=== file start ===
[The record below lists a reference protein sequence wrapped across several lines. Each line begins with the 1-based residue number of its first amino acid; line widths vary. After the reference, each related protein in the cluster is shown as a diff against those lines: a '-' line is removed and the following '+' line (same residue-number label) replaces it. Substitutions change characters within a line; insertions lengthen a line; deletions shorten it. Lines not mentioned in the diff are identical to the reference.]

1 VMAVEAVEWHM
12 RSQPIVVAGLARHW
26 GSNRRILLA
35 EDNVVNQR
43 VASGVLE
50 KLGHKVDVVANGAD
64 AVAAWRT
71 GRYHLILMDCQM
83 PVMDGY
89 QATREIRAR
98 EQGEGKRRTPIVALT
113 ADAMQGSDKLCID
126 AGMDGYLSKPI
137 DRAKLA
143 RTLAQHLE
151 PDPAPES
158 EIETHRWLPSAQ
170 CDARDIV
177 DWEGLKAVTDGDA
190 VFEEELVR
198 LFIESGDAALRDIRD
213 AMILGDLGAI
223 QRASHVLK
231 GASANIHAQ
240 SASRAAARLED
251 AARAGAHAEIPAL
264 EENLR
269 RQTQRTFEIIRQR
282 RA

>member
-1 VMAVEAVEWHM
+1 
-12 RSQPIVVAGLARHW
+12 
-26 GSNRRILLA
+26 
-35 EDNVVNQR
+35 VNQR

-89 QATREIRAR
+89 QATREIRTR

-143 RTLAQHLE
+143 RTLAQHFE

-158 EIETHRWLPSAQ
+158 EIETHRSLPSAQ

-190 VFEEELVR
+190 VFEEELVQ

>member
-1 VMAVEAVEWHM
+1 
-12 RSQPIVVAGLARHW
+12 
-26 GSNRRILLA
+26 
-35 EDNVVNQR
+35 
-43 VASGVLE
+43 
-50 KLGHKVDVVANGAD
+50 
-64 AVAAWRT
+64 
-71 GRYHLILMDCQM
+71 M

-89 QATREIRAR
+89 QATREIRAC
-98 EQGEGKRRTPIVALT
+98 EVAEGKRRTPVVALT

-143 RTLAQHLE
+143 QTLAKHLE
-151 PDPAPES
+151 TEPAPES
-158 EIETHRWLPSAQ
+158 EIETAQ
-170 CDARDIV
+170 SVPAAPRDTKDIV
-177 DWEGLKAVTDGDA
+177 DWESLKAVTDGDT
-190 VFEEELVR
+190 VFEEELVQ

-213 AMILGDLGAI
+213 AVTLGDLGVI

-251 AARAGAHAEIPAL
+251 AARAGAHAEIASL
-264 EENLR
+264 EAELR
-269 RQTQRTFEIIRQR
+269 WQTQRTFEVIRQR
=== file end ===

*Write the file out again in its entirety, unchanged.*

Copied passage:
[The record below lists a reference protein sequence wrapped across several lines. Each line begins with the 1-based residue number of its first amino acid; line widths vary. After the reference, each related protein in the cluster is shown as a diff against those lines: a '-' line is removed and the following '+' line (same residue-number label) replaces it. Substitutions change characters within a line; insertions lengthen a line; deletions shorten it. Lines not mentioned in the diff are identical to the reference.]

1 VMAVEAVEWHM
12 RSQPIVVAGLARHW
26 GSNRRILLA
35 EDNVVNQR
43 VASGVLE
50 KLGHKVDVVANGAD
64 AVAAWRT
71 GRYHLILMDCQM
83 PVMDGY
89 QATREIRAR
98 EQGEGKRRTPIVALT
113 ADAMQGSDKLCID
126 AGMDGYLSKPI
137 DRAKLA
143 RTLAQHLE
151 PDPAPES
158 EIETHRWLPSAQ
170 CDARDIV
177 DWEGLKAVTDGDA
190 VFEEELVR
198 LFIESGDAALRDIRD
213 AMILGDLGAI
223 QRASHVLK
231 GASANIHAQ
240 SASRAAARLED
251 AARAGAHAEIPAL
264 EENLR
269 RQTQRTFEIIRQR
282 RA

>member
-1 VMAVEAVEWHM
+1 
-12 RSQPIVVAGLARHW
+12 
-26 GSNRRILLA
+26 
-35 EDNVVNQR
+35 VNQR

-89 QATREIRAR
+89 QATREIRTR

-143 RTLAQHLE
+143 RTLAQHFE

-158 EIETHRWLPSAQ
+158 EIETHRSLPSAQ

-190 VFEEELVR
+190 VFEEELVQ

>member
-1 VMAVEAVEWHM
+1 
-12 RSQPIVVAGLARHW
+12 
-26 GSNRRILLA
+26 
-35 EDNVVNQR
+35 
-43 VASGVLE
+43 
-50 KLGHKVDVVANGAD
+50 
-64 AVAAWRT
+64 
-71 GRYHLILMDCQM
+71 M

-89 QATREIRAR
+89 QATREIRAC
-98 EQGEGKRRTPIVALT
+98 EVAEGKRRTPVVALT

-143 RTLAQHLE
+143 QTLAKHLE
-151 PDPAPES
+151 TEPAPES
-158 EIETHRWLPSAQ
+158 EIETAQ
-170 CDARDIV
+170 SVPAAPRDTKDIV
-177 DWEGLKAVTDGDA
+177 DWESLKAVTDGDT
-190 VFEEELVR
+190 VFEEELVQ

-213 AMILGDLGAI
+213 AVTLGDLGVI

-251 AARAGAHAEIPAL
+251 AARAGAHAEIASL
-264 EENLR
+264 EAELR
-269 RQTQRTFEIIRQR
+269 WQTQRTFEVIRQR